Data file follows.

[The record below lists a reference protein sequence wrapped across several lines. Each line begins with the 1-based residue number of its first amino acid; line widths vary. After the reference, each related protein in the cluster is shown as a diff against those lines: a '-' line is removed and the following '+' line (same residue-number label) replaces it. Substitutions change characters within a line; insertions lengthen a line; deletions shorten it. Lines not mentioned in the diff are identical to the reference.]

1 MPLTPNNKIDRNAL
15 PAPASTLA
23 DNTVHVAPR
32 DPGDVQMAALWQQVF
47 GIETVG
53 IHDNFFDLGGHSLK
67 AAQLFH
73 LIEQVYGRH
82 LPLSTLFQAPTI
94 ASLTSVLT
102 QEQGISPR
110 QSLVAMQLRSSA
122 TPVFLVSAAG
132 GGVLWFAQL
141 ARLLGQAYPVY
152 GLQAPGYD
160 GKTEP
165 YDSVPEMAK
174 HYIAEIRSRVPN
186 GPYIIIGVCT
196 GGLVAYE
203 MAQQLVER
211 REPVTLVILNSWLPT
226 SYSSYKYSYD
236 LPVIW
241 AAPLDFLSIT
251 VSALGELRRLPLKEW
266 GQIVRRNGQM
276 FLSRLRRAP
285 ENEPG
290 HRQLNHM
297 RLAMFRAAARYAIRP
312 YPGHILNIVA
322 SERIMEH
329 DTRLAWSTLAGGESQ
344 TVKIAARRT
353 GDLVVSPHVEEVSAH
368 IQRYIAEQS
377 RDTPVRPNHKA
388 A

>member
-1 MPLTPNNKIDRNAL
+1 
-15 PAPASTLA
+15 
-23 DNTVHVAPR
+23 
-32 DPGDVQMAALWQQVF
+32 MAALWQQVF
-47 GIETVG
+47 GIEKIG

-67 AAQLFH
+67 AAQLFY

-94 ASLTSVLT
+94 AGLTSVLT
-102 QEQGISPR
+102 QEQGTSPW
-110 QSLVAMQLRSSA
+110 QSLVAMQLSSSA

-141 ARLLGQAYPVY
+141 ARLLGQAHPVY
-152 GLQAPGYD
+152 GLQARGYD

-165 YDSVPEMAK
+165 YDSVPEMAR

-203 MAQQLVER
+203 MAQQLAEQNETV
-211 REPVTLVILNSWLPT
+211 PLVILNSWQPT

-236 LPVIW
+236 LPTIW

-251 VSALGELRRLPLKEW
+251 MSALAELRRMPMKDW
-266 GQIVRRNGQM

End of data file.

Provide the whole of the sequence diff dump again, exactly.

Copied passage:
[The record below lists a reference protein sequence wrapped across several lines. Each line begins with the 1-based residue number of its first amino acid; line widths vary. After the reference, each related protein in the cluster is shown as a diff against those lines: a '-' line is removed and the following '+' line (same residue-number label) replaces it. Substitutions change characters within a line; insertions lengthen a line; deletions shorten it. Lines not mentioned in the diff are identical to the reference.]

1 MPLTPNNKIDRNAL
15 PAPASTLA
23 DNTVHVAPR
32 DPGDVQMAALWQQVF
47 GIETVG
53 IHDNFFDLGGHSLK
67 AAQLFH
73 LIEQVYGRH
82 LPLSTLFQAPTI
94 ASLTSVLT
102 QEQGISPR
110 QSLVAMQLRSSA
122 TPVFLVSAAG
132 GGVLWFAQL
141 ARLLGQAYPVY
152 GLQAPGYD
160 GKTEP
165 YDSVPEMAK
174 HYIAEIRSRVPN
186 GPYIIIGVCT
196 GGLVAYE
203 MAQQLVER
211 REPVTLVILNSWLPT
226 SYSSYKYSYD
236 LPVIW
241 AAPLDFLSIT
251 VSALGELRRLPLKEW
266 GQIVRRNGQM
276 FLSRLRRAP
285 ENEPG
290 HRQLNHM
297 RLAMFRAAARYAIRP
312 YPGHILNIVA
322 SERIMEH
329 DTRLAWSTLAGGESQ
344 TVKIAARRT
353 GDLVVSPHVEEVSAH
368 IQRYIAEQS
377 RDTPVRPNHKA
388 A

>member
-1 MPLTPNNKIDRNAL
+1 
-15 PAPASTLA
+15 
-23 DNTVHVAPR
+23 
-32 DPGDVQMAALWQQVF
+32 MAALWQQVF
-47 GIETVG
+47 GIEKIG

-67 AAQLFH
+67 AAQLFY

-94 ASLTSVLT
+94 AGLTSVLT
-102 QEQGISPR
+102 QEQGTSPW
-110 QSLVAMQLRSSA
+110 QSLVAMQLSSSA

-141 ARLLGQAYPVY
+141 ARLLGQAHPVY
-152 GLQAPGYD
+152 GLQARGYD

-165 YDSVPEMAK
+165 YDSVPEMAR

-203 MAQQLVER
+203 MAQQLAEQNETV
-211 REPVTLVILNSWLPT
+211 PLVILNSWQPT

-236 LPVIW
+236 LPTIW

-251 VSALGELRRLPLKEW
+251 MSALAELRRMPMKDW
-266 GQIVRRNGQM